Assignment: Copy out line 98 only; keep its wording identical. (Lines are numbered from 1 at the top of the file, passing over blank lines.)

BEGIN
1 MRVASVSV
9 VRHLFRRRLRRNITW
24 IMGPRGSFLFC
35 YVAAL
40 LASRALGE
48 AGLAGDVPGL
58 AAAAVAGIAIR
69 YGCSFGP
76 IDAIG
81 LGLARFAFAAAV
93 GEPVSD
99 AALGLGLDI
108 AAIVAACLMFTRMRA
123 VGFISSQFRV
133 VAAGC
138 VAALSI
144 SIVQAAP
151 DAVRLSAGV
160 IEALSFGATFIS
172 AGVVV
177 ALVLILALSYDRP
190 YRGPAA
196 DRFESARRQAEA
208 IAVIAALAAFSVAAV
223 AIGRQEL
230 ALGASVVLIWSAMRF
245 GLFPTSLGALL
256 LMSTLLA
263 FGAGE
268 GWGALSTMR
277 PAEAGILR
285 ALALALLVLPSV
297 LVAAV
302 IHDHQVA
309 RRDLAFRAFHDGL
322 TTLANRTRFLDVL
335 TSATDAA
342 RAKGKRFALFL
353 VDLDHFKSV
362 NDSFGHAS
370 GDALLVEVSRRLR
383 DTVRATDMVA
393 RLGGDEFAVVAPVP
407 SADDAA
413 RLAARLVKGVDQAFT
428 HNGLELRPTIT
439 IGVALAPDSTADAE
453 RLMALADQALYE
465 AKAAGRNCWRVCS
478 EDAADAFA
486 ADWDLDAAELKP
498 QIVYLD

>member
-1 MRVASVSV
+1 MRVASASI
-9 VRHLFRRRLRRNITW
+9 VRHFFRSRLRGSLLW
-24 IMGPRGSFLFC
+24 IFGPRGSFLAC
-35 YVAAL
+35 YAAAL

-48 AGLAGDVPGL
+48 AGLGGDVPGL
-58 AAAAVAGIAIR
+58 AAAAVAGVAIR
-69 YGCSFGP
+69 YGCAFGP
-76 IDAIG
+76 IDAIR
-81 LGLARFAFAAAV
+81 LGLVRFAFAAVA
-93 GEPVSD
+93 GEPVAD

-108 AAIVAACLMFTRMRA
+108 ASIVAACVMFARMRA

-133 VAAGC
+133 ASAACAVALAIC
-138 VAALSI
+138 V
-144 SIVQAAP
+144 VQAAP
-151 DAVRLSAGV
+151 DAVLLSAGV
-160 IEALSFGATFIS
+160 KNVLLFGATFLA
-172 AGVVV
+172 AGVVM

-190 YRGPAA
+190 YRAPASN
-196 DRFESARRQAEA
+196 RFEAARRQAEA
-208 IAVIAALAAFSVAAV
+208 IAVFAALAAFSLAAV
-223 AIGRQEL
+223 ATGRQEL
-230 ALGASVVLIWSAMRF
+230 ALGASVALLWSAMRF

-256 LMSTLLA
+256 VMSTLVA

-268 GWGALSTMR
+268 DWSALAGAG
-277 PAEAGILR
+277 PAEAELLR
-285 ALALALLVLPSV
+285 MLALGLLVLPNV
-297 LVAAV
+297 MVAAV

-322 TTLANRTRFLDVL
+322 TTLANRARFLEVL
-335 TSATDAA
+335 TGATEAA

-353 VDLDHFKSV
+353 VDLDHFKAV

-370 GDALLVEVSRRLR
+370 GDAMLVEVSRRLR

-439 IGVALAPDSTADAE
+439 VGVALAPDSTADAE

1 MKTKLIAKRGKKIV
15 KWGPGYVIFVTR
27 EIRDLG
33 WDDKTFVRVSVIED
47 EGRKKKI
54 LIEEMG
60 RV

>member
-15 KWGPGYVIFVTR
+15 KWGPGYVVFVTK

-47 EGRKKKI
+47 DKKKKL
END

-256 LMSTLLA